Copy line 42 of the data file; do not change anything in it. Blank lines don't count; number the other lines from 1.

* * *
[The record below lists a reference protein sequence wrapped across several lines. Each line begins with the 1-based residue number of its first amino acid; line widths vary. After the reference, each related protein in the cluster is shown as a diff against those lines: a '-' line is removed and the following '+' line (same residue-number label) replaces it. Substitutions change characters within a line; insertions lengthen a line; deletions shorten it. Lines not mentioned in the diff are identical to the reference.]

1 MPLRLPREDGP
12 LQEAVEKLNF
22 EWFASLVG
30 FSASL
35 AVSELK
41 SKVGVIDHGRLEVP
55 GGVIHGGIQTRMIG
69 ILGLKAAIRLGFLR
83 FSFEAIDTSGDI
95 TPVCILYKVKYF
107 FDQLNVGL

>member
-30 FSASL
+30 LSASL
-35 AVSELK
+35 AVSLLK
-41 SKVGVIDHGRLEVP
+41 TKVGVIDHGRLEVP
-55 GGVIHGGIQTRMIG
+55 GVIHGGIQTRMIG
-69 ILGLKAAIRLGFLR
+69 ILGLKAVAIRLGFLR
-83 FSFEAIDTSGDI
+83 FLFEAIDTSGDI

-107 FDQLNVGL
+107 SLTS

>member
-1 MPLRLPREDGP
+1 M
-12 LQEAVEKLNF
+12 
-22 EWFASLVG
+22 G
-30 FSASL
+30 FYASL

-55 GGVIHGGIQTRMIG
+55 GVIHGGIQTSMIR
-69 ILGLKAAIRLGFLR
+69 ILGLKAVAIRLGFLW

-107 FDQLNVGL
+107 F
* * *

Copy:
+107 F